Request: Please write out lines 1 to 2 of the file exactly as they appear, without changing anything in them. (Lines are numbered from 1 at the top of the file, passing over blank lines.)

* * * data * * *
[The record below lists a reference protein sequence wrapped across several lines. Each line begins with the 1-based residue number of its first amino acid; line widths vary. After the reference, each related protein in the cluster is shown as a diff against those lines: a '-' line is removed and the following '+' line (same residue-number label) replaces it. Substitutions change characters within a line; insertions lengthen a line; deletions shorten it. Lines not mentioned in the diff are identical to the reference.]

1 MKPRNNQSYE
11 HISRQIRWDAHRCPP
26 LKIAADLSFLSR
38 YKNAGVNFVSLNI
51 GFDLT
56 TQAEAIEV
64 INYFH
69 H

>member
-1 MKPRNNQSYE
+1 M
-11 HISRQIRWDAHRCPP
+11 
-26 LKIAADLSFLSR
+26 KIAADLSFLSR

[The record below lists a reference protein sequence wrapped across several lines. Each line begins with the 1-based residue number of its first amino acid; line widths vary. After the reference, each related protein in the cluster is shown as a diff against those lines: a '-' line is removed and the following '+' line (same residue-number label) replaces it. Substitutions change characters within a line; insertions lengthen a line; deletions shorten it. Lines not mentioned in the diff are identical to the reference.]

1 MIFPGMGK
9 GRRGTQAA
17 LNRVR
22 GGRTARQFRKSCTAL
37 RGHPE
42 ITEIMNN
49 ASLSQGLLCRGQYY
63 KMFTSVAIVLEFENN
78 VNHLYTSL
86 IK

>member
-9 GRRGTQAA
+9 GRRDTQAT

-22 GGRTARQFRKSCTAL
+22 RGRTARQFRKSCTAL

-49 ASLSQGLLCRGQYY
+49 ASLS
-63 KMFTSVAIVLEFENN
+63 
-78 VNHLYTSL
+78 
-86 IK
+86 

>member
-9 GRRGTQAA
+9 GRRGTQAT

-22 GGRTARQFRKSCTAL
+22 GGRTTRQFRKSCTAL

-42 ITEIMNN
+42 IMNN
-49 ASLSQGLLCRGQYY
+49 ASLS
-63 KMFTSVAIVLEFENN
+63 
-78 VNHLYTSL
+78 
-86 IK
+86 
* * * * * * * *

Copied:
[The record below lists a reference protein sequence wrapped across several lines. Each line begins with the 1-based residue number of its first amino acid; line widths vary. After the reference, each related protein in the cluster is shown as a diff against those lines: a '-' line is removed and the following '+' line (same residue-number label) replaces it. Substitutions change characters within a line; insertions lengthen a line; deletions shorten it. Lines not mentioned in the diff are identical to the reference.]

1 MKPRNNQSYE